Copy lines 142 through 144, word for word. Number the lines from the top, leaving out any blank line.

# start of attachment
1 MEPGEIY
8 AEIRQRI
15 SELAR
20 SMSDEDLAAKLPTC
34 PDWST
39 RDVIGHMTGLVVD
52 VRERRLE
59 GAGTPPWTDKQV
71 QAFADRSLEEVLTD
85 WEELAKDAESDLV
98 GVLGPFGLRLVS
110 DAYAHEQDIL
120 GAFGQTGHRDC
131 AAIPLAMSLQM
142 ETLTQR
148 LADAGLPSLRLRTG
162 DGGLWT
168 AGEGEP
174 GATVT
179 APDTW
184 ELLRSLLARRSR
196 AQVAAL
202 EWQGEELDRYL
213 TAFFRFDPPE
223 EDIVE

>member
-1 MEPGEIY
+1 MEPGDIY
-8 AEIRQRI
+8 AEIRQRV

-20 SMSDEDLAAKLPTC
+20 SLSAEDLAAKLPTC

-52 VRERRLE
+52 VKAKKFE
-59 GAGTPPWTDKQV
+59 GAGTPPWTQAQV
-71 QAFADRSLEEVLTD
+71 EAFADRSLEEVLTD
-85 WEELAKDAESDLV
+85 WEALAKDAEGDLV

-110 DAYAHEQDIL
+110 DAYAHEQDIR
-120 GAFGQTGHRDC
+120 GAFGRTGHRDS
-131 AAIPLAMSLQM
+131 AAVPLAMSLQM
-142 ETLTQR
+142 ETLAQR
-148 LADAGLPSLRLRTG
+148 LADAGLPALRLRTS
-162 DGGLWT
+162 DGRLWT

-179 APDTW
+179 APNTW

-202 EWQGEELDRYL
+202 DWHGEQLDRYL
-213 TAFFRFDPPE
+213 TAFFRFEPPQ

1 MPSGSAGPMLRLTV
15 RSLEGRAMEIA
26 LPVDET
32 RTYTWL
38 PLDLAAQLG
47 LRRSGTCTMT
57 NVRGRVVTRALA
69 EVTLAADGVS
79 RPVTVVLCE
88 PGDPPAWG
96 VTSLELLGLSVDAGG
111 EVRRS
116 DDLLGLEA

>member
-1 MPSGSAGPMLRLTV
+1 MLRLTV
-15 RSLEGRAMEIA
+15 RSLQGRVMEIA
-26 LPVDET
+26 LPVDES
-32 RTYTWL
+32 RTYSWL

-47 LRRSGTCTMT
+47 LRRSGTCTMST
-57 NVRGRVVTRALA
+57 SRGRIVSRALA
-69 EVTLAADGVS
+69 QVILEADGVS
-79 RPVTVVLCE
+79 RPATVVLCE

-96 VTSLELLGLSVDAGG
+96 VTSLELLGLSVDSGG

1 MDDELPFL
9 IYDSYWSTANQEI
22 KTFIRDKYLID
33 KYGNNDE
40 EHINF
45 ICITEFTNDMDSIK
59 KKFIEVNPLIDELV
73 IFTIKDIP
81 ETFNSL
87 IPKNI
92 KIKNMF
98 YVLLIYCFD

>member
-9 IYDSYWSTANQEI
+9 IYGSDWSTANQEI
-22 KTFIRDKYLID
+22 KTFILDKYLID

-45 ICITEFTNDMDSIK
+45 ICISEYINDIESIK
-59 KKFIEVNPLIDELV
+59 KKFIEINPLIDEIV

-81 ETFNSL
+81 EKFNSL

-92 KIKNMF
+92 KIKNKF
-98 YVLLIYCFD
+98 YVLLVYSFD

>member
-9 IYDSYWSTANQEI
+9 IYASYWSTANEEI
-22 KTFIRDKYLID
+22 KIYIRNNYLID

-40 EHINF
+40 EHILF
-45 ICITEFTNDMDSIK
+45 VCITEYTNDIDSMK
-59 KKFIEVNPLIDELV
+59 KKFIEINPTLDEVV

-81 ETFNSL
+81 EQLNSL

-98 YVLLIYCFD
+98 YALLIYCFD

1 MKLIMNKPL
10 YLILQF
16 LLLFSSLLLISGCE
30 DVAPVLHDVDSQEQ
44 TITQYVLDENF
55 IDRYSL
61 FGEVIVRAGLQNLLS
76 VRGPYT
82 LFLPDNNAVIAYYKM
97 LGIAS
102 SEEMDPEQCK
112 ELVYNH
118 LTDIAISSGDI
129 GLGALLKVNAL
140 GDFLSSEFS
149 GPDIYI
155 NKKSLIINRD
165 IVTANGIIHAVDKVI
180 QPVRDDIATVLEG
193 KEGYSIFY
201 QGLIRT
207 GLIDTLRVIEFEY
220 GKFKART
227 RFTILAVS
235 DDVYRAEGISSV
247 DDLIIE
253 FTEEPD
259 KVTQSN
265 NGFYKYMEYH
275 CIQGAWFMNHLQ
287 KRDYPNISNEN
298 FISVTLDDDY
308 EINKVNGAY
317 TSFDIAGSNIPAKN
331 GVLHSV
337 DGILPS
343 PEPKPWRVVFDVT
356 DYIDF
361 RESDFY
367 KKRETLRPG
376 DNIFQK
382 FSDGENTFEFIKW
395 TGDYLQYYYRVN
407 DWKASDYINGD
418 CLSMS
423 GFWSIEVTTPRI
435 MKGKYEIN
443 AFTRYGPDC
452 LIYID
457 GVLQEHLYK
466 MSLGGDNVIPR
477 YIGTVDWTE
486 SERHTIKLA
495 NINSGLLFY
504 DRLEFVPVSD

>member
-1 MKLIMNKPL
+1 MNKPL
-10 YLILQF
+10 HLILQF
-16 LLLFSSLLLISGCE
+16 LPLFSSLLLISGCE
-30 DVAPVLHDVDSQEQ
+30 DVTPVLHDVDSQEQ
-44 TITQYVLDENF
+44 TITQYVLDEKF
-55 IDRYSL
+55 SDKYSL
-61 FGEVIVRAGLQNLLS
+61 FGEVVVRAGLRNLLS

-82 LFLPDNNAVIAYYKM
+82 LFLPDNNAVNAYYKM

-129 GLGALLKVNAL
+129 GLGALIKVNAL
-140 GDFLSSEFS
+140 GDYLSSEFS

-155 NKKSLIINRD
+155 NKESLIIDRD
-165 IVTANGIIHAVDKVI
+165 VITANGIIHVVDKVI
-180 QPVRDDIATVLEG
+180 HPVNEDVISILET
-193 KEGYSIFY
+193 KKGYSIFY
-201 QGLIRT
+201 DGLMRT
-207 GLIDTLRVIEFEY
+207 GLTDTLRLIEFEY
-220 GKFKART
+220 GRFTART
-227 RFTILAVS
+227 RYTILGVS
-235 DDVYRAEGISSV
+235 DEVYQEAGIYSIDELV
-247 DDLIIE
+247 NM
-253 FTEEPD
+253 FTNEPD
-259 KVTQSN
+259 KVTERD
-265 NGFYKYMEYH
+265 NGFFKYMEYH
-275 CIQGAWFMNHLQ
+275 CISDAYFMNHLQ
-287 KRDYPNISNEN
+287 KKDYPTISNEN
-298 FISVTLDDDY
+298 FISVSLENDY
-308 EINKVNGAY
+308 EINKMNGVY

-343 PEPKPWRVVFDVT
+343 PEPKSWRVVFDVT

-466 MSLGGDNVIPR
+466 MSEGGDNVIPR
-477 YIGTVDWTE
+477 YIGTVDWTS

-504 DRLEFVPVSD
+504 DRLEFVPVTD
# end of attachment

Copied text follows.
97 LGIAS
102 SEEMDPEQCK
112 ELVYNH